City prepares for anything as eviction deadline looms

City prepares for anything as eviction deadline looms »Play Video
Erin Robertson, sits in the doorway of a tent while Portland Police look on at the Occupy Portland encampment Friday, Nov. 11, 2011, in, Portland, Ore. Mayor Sam Adams has ordered one of the largest Occupy Wall Street camps in the country to pull up stakes. The protesters and homeless people at Occupy Oregon are trying to figure out what's next as they face a Saturday deadline for leaving two downtown park blocks they've occupied since Oct. 6. (AP Photo/Rick Bowmer)

PORTLAND, Ore. - Police stepped up foot patrols around the Occupy Portland camps late Friday night in the hopes to keep the peace.

They didn’t allow anyone to bring in sleeping gear or materials into the camp that could be used against them.

The police presence around the Occupy Portland camps has picked up in the last couple days after the mayor’s ultimatum to campers to be out of the parks by 12:01 a.m. Sunday. Many of the officers are already ready with riot gear.

Police say they are concerned that some activities in the Occupy Portland camps indicate a violent showdown may take place when officers try to close the parks but protesters say that isn't the case.

A group of protesters pulled up to the camps in a pickup truck Friday and unloaded large sheets of plywood, several large rocks and some bricks.

A little later police said other protesters told them about the stash of materials.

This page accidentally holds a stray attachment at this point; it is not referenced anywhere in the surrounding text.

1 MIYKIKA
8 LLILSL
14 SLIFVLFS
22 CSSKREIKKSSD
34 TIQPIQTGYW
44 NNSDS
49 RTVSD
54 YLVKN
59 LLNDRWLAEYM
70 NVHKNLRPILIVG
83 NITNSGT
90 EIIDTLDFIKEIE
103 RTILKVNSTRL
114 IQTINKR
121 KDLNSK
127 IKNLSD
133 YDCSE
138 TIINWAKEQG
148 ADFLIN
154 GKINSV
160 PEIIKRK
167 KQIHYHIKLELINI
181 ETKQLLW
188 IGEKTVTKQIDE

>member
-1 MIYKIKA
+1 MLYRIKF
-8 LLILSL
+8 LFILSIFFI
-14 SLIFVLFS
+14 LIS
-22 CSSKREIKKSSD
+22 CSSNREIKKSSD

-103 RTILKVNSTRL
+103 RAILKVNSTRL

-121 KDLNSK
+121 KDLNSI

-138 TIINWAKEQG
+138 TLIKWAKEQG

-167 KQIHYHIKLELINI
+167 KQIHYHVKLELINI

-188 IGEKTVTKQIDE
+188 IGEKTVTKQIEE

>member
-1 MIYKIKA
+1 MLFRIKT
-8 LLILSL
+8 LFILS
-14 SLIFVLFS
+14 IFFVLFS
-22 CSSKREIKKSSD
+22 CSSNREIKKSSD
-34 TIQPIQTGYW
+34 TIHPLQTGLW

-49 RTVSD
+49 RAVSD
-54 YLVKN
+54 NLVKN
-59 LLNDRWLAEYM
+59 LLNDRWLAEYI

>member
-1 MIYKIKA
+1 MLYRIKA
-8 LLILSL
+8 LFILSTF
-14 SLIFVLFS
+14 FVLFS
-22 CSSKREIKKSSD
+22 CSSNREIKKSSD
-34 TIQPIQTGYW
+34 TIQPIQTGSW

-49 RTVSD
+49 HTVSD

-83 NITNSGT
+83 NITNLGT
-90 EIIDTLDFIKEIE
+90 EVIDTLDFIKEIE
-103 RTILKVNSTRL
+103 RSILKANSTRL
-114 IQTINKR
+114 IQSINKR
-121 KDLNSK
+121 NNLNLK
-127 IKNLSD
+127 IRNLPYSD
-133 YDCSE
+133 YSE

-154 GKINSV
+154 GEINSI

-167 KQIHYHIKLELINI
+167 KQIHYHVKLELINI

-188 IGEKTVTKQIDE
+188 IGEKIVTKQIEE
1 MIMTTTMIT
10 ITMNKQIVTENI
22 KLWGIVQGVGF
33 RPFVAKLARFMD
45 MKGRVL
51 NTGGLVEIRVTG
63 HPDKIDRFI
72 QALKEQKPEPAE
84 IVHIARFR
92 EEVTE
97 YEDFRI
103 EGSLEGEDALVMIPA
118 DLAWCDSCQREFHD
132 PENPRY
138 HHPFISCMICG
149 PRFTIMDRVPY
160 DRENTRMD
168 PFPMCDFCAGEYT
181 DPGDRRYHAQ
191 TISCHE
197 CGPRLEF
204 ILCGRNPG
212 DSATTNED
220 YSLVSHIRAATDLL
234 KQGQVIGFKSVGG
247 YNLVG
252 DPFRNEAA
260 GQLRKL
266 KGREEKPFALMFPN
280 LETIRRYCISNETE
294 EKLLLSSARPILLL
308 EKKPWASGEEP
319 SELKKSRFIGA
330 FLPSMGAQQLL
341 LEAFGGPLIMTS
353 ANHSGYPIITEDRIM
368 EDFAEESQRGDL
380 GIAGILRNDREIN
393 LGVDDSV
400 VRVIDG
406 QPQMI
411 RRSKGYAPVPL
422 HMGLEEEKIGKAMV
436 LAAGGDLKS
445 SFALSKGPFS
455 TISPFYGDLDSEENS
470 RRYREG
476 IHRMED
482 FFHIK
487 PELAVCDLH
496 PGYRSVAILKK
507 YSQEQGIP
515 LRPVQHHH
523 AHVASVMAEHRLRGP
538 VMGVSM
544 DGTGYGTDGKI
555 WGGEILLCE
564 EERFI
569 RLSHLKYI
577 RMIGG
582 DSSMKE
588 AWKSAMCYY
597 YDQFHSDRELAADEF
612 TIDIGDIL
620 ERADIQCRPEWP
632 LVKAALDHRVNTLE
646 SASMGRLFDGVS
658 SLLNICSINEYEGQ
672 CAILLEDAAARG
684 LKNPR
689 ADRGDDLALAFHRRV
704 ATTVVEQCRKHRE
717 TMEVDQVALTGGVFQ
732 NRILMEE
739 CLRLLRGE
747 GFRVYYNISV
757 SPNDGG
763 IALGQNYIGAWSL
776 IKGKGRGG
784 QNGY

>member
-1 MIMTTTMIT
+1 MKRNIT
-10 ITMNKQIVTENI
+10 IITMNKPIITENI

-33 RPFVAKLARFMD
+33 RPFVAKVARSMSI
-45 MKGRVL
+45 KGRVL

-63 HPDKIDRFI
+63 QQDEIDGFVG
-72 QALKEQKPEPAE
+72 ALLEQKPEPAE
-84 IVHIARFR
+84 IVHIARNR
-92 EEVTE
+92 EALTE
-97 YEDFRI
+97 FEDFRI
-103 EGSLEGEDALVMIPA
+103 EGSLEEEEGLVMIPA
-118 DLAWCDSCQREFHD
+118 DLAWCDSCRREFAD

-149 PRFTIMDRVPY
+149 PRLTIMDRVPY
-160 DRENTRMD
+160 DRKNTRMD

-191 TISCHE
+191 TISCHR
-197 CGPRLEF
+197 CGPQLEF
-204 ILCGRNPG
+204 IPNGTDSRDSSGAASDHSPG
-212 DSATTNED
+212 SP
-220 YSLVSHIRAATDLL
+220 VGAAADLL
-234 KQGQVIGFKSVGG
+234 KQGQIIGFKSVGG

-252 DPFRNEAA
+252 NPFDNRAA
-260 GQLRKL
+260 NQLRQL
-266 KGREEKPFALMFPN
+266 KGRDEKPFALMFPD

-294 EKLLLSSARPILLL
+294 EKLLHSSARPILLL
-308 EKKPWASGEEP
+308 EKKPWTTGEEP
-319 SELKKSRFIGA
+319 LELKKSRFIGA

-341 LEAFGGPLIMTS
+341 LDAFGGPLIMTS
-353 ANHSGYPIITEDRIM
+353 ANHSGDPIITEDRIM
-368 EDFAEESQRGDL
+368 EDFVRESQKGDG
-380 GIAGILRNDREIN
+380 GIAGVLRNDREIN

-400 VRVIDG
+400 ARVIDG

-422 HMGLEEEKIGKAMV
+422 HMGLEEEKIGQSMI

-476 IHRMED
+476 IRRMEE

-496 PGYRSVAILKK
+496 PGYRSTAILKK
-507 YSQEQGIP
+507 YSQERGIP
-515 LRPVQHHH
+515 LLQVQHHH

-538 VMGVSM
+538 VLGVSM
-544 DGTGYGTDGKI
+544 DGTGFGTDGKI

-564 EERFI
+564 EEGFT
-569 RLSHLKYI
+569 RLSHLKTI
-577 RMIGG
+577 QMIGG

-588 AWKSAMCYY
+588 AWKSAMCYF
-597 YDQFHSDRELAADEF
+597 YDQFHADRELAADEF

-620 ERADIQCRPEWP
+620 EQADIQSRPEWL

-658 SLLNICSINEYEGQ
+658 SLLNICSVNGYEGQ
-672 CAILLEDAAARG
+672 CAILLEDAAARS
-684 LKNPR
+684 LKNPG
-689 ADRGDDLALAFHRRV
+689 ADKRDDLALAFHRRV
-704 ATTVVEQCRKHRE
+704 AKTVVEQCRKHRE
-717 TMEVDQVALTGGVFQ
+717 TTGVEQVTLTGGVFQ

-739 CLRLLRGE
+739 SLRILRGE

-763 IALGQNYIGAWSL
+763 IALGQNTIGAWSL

Concerned the items were going to be used to fortify the camps ahead of expected police action to remove campers, police removed the concrete and plywood from the camps Friday afternoon.

Occupy Portland protesters have been camped out in Lownsdale and Chapman Square parks since Oct. 6 and Mayor Sam Adams Thursday set the deadline to vacate the parks.

Since then, Portland-based blogs and social media outlets have been buzzing over what may happen when midnight arrives. Police and Occupy protesters have clashed recently in other cities including Oakland, Berkley and at international locations.

On Friday, the Portland Police Bureau issued a press release stating some serious concerns they have about what may transpire over the weekend.

The Occupy Portland group later issued a press release in response, stating that police are misinformed about the protesters' intentions.

Portland Police Chief Mike Reese spent the day walking around the camp talking to protesters. He said the mood has changed for the better but his officers are prepared for anything.

"If they want to engage in civil disobedience and they want to be arrested, we're telling them as officers come through the camp, just have a seat, tell the officer you want to be arrested, we'll facilitate that in the nicest possible manner," he said.

Reese and other officers let people at the camps know where they can go to find shelter once the city shuts the camp down.

Adams said Friday he believes it's a small group of people who want confrontation with police, but he said he is worried people will get hurt. He hopes to keep it peaceful but said officers are prepared for all possibilities. He declined to be specific about those preparations.

About his decision to give the occupiers so much notice, Adams said, "This is Portland. Portlanders believe in free speech. Portlanders also want to be safe and fundamentally, I believe that a key value of Portlanders is respect. If somebody is going to abuse the three-day notice, then the professionals at the Portland Police Bureau, we will be ready."

Adams said he does plan to be downtown when the deadline hits.

Police said they've been hearing protesters may be trying to bring in reinforcements from the Occupy movements from Seattle, Oakland and San Francisco, numbering from 100 to 300 people, plus, another 150 anarchists on top of that.